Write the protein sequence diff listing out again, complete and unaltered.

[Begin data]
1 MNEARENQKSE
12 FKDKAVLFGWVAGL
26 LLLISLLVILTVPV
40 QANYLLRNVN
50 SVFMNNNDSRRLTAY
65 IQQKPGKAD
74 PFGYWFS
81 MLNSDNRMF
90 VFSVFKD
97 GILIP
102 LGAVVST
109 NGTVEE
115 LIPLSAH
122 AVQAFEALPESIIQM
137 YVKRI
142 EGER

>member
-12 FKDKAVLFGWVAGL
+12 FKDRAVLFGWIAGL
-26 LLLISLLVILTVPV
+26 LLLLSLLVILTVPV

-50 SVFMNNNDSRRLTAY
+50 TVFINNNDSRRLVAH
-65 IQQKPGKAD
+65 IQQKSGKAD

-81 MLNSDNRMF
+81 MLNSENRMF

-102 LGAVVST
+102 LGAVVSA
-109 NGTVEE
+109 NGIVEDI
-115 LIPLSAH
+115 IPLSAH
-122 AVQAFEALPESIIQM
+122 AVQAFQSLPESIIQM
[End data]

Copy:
1 MNEARENQKSE
12 FKDKAVLFGWVAGL
26 LLLISLLVILTVPV
40 QANYLLRNVN
50 SVFMNNNDSRRLTAY
65 IQQKPGKAD
74 PFGYWFS
81 MLNSDNRMF
90 VFSVFKD
97 GILIP
102 LGAVVST
109 NGTVEE
115 LIPLSAH
122 AVQAFEALPESIIQM
137 YVKRI
142 EGER

>member
-12 FKDKAVLFGWVAGL
+12 FKDRAVLFGWIAGL
-26 LLLISLLVILTVPV
+26 LLLLSLLVILTVPV

-50 SVFMNNNDSRRLTAY
+50 TVFINNNDSRRLVAH
-65 IQQKPGKAD
+65 IQQKSGKAD

-81 MLNSDNRMF
+81 MLNSENRMF

-102 LGAVVST
+102 LGAVVSA
-109 NGTVEE
+109 NGIVEDI
-115 LIPLSAH
+115 IPLSAH
-122 AVQAFEALPESIIQM
+122 AVQAFQSLPESIIQM